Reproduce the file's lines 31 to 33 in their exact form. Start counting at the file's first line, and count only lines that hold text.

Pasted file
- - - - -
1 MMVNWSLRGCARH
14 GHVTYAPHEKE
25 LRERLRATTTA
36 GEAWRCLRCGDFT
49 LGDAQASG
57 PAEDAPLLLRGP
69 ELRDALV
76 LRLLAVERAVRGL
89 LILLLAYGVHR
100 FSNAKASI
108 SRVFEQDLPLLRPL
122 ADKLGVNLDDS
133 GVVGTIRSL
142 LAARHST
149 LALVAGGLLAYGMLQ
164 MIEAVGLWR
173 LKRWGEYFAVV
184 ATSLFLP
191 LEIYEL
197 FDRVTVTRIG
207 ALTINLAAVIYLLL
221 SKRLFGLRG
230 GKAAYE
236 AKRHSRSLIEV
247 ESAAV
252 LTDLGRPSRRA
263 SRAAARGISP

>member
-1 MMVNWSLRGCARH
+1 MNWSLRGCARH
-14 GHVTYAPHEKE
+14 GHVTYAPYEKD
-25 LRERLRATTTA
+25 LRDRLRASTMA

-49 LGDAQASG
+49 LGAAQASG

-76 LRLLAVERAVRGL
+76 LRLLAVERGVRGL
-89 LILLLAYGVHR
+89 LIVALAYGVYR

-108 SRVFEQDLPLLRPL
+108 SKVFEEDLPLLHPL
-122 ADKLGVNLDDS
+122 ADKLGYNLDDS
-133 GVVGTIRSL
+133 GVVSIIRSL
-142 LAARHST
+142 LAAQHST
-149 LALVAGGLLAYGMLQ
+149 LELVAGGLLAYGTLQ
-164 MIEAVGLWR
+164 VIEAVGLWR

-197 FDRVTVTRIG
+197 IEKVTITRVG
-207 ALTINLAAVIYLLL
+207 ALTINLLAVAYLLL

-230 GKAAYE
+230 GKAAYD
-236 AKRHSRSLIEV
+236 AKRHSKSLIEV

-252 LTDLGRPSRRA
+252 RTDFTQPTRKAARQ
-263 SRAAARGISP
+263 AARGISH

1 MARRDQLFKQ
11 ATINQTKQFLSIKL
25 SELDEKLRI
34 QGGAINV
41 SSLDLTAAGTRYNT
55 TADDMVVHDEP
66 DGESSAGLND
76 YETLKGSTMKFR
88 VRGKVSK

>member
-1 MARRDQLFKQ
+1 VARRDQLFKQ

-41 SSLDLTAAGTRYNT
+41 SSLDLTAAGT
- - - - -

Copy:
-14 GHVTYAPHEKE
+14 GHVTYAPYEKD
-25 LRERLRATTTA